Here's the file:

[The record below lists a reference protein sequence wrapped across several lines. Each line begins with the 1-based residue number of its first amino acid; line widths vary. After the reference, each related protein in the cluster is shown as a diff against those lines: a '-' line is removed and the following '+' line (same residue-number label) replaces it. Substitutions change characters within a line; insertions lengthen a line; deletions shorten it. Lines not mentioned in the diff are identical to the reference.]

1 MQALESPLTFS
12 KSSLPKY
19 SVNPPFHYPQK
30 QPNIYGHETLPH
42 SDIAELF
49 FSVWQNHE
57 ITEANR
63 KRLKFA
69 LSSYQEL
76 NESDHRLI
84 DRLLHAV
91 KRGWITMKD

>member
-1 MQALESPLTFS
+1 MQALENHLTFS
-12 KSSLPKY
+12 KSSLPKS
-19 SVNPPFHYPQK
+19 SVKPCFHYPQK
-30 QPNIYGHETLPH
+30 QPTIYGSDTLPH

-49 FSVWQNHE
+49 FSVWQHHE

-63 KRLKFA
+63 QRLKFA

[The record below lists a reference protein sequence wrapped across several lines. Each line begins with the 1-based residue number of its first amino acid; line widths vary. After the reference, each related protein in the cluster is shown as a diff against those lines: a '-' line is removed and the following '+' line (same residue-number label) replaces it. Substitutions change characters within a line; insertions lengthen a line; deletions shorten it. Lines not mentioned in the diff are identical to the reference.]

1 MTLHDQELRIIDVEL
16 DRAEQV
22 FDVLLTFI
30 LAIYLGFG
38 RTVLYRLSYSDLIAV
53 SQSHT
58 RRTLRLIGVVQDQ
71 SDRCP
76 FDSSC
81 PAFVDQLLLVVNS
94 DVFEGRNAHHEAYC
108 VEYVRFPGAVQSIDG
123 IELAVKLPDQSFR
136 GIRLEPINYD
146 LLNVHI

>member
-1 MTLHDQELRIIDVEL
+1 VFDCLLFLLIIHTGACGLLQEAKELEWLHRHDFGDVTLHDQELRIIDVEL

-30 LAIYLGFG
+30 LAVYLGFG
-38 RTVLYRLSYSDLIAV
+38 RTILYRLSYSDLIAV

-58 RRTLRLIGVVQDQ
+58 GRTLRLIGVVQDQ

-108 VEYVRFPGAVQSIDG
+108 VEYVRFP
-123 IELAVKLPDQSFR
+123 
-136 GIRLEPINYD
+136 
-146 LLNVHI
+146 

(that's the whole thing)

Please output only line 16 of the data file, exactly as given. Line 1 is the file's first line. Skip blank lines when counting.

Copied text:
+1 MQALENHLTFS